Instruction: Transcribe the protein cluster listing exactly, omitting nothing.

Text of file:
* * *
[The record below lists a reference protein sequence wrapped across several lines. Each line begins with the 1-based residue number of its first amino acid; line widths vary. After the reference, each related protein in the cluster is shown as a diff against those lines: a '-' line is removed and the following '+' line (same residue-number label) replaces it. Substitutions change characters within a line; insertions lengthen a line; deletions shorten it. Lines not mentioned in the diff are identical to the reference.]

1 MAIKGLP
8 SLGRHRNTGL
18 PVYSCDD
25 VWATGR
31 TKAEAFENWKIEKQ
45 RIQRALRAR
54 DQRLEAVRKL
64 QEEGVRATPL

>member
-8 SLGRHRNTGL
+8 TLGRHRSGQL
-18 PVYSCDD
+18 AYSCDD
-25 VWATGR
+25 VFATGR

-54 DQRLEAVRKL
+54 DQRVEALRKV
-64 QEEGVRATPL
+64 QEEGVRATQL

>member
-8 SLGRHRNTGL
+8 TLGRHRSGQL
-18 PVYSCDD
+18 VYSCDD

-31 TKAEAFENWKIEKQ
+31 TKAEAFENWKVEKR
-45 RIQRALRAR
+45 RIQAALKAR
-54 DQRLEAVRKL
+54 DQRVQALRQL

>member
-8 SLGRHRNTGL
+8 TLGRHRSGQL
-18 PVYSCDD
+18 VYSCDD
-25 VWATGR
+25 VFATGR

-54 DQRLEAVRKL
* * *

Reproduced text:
[The record below lists a reference protein sequence wrapped across several lines. Each line begins with the 1-based residue number of its first amino acid; line widths vary. After the reference, each related protein in the cluster is shown as a diff against those lines: a '-' line is removed and the following '+' line (same residue-number label) replaces it. Substitutions change characters within a line; insertions lengthen a line; deletions shorten it. Lines not mentioned in the diff are identical to the reference.]

1 MAIKGLP
8 SLGRHRNTGL
18 PVYSCDD
25 VWATGR
31 TKAEAFENWKIEKQ
45 RIQRALRAR
54 DQRLEAVRKL
64 QEEGVRATPL

>member
-8 SLGRHRNTGL
+8 TLGRHRSGQL
-18 PVYSCDD
+18 AYSCDD
-25 VWATGR
+25 VFATGR

-54 DQRLEAVRKL
+54 DQRVEALRKV
-64 QEEGVRATPL
+64 QEEGVRATQL

>member
-8 SLGRHRNTGL
+8 TLGRHRSGQL
-18 PVYSCDD
+18 VYSCDD

-31 TKAEAFENWKIEKQ
+31 TKAEAFENWKVEKR
-45 RIQRALRAR
+45 RIQAALKAR
-54 DQRLEAVRKL
+54 DQRVQALRQL

>member
-8 SLGRHRNTGL
+8 TLGRHRSGQL
-18 PVYSCDD
+18 VYSCDD
-25 VWATGR
+25 VFATGR

-54 DQRLEAVRKL